Saba Kasbi and Majid Elahi Shirvan
- Asian-Pacific Journal of Second and Foreign Language Education , 2017
Anxiety in speaking English is a critical affective reaction to second language acquisition. Moreover, language learning is an emotionally dynamic process which produces fluctuations in learners’ speaking anxiety. Therefore, this case study was...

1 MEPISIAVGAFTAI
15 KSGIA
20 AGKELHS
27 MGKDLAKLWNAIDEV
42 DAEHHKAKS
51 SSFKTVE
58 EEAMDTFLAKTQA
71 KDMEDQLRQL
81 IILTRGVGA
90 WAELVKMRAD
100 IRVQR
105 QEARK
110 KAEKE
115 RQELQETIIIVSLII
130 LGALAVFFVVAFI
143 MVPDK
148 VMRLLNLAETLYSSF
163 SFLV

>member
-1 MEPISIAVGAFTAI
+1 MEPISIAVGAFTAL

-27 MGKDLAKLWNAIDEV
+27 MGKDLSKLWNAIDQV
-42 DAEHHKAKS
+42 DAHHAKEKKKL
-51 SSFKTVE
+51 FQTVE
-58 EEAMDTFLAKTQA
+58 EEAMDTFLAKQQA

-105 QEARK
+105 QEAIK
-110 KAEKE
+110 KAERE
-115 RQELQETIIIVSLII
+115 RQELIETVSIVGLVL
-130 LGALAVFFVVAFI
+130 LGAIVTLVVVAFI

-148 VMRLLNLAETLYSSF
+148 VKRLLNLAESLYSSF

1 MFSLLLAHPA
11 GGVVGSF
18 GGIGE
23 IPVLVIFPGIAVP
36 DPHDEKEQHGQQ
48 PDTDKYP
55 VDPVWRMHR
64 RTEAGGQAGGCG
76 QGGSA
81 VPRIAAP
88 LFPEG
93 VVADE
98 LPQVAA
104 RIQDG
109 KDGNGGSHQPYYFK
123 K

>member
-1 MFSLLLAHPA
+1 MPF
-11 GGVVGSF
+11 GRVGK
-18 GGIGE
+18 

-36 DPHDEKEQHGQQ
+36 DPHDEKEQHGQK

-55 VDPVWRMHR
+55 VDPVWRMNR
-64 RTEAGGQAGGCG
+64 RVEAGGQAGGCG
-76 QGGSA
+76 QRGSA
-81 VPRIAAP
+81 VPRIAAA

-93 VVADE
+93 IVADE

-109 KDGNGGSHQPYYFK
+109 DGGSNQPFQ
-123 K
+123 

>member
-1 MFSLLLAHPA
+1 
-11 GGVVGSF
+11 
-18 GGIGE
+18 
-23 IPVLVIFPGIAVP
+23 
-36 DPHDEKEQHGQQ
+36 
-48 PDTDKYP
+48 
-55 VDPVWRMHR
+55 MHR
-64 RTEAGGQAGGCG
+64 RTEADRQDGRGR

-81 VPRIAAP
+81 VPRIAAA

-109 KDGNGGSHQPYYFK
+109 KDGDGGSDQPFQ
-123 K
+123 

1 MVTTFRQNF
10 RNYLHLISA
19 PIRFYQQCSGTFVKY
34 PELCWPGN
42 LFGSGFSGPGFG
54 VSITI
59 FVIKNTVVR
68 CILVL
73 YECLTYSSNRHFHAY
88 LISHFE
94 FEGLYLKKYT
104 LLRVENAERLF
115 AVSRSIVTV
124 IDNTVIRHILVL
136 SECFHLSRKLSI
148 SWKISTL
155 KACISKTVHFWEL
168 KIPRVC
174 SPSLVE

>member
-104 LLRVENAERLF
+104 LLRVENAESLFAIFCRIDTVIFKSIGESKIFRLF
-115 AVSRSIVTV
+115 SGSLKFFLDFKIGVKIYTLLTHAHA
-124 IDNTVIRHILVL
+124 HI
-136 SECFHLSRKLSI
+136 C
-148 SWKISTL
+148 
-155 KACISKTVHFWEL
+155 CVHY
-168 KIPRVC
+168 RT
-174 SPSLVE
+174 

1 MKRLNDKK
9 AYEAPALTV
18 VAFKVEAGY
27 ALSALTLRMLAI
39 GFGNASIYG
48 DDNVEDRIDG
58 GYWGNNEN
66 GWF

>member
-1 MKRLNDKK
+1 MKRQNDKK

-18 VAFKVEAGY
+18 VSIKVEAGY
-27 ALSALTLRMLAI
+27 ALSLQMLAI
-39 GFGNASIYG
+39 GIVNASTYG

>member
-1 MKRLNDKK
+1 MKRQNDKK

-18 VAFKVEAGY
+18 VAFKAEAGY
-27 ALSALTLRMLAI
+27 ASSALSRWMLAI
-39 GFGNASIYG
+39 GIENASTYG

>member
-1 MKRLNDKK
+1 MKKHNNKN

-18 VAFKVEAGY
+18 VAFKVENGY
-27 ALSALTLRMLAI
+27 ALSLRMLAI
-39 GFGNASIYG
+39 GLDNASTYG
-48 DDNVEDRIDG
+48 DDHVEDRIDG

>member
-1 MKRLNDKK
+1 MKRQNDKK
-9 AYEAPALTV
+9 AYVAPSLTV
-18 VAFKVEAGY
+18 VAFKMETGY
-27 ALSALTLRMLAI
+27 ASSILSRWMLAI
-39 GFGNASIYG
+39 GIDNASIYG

Anxiety in speaking English is a critical affective reaction to second language acquisition. Moreover, language learning is an emotionally dynamic process which produces fluctuations in learners’ speaking anxiety. Therefore, this case study was designed to investigate English as a foreign language (EFL) learners’ speaking anxiety from an ecological perspective based on nested ecosystems model and complex dynamic system theory. Four intermediate level female students with an average age of 15 were selected and participated in this study. Data were collected via semi-structured interviews recorded by the researchers over five classroom sessions, non-participant classroom observation and Motometers to provide information regarding the dynamics of students’ anxiety during these 5 sessions. The data were qualitatively content analyzed. Based on (Bronfenbrenner, The ecology of human development, 1979; Bronfenbrenner, The ecology of cognitive development: Research models and fugitive findings, 1993) nested ecosystems model, the emergence of learners’ speaking anxiety were categorized and analyzed first at the level of microsystem in terms of learners’ beliefs, motivation, cognitive factors, linguistic factors, affective factors, and classroom environment. Afterwards, the participants’ anxiety within three ecosystems including meso-, exo-, and macrosystems were also discussed as they were offered by the collected data. Learners’ anxiety was also analyzed based on the dynamic patterns of stability and variation in the participants’ micro development. The findings contributed evidence to the ecological understanding of the patterns and variables involved in learners’ speaking anxiety variation in light of the interaction of the individual and environmental factors.